Consider The Evidence: Med/Peds Journal Roundup

April 27, 2006

More things vitamins dont work for

Filed under: NEJM, ob/gyn — medblog @ 1:37 pm

NEJM 4/27 – Although the precise mechanism for the start of pre-eclampsia is unclear, it has been proposed that oxidative stress is involved in creating the cellular and tissue dysfunction that underlie the syndrome. So naturally, a pilot study of antioxidants to reduce the risk of pre-eclampsia was done by Campbell, et al in 1999. That study showed promising results for the therapy, but futher research contradicted their findings.

Rumbold et al, present a multicenter RCT of nearly 2000 women on the effects of vitamin C and E supplementation in the latest New England. And, just as in most other studies of antioxidants, the supplementation showed no benefits. There was no significant difference in the risk of pre-eclampsia nor in the serious outcomes for the neonate. 

What will the next proposted target for the antioxidant strategy be? We shall see..

April 22, 2006

Treating *Pre*-Hypertension with ARBs

Filed under: hypertension, NEJM — medblog @ 7:16 am

NEJM – As the benefits of normotension have become clear, the JNC guidlines defining high blood pressure have become more aggressive. The latest revision created a pre-hypertension category of increased risk, in order to stress preventetive measures.

With a high rate of pre-hypertensive patients progressing to hypertension, would medical treatment prevent this change? In the first major study to explore such an option, the latest New England published a article by Julius, et al. testing whether it was feasible to treat pre-hypertension with candesartan.

722 patients with pre-hypertension, tested over three weekly readings, were included in the study. The subjects were randomized to ARB (16mg of candesartan) or placebo. The placebo-control period was two years, followed by a 2 year phase in which all subjects recieved placebo.

During the treatment period 154 pts in the placebo group developed HTN, but only 53 in the candesartan group – a 66% reduction. After the treatment period was over, there was still a 15% risk reduction for the group that had been on the ARB.

Should treating pre-HTN with medication become standard treatment? This study seems to support that conclusion.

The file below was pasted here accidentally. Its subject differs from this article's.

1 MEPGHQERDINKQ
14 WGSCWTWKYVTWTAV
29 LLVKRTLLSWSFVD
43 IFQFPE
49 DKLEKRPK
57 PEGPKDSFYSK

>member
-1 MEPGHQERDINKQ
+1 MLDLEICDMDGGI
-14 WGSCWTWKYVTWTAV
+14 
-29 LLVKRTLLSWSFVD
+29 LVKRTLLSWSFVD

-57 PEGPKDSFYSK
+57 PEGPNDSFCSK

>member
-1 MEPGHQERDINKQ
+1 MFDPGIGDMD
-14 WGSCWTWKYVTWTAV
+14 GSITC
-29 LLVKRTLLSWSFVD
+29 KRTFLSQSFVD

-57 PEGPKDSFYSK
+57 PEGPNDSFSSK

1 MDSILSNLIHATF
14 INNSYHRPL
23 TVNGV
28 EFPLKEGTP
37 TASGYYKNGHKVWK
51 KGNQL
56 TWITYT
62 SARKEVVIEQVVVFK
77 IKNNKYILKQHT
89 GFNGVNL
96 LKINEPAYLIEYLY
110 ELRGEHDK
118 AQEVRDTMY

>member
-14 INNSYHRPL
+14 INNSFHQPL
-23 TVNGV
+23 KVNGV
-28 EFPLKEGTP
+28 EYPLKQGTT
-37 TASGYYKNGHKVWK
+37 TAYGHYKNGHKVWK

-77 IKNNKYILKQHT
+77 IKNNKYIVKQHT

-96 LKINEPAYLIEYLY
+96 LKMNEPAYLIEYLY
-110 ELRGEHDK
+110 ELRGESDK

April 17, 2006

Call me on my (benign) Cell

Filed under: BMJ, cancer, Uncategorized — medblog @ 12:34 pm

BMJ 4/15 – Hepworth et al. weigh in on the cell phone / brain tumor controversy with a case- control study. Some (poorly interpreted) studies have shown some correlation, so I'm sure this won't end the controversy. Frankly, I'm amazed that they found enough non-cell phone users to do the study. The study compared about a thousand glioma patients with seventeen hundred controls. The cases were matched by age, sex, and geography. All patients were interviewed about the frequency and duration of cell phone use. They conclude "There is generally a lack of convincing and consistent evidence of any effect of exposure to radiofrequency field on risk of cancer…" The group also commented on the fact that their study also found a increased risk in relation to side of use despite an unchanged overall risk – "this finding is probably explained by recall bias, with patients with glioma systematically over-reporting use on the same side as their tumour and consequently under-reporting use on the opposite side." Ambidexterity finally has a downside…

April 13, 2006

B12 & Folic Acid, lower homocysteine but not cardiovascular risk

Filed under: CVD, homocysteine, NEJM, stroke — medblog @ 11:11 pm

NEJM 4/13 – After the correlation between high homocysteine levels and disease such as stroke and MI was discovered, there was a flurry of work looking at the connection. The hope was that the effect was causal, and the simple use of B vitamins would lower homocysteine levels and reduce mortality.

The HOPE-2 investigators published an article exploring whether folic acid and B12 supplementation would lower the risk of cardiovascular events via reduction of homocysteine levels. This was a large study including over 5000 patients. Although the treatment group had significantly lower homocysteinie levels, there were no significant differences between the groups in the rates of death from cardiovascular causes or myocardial infarction.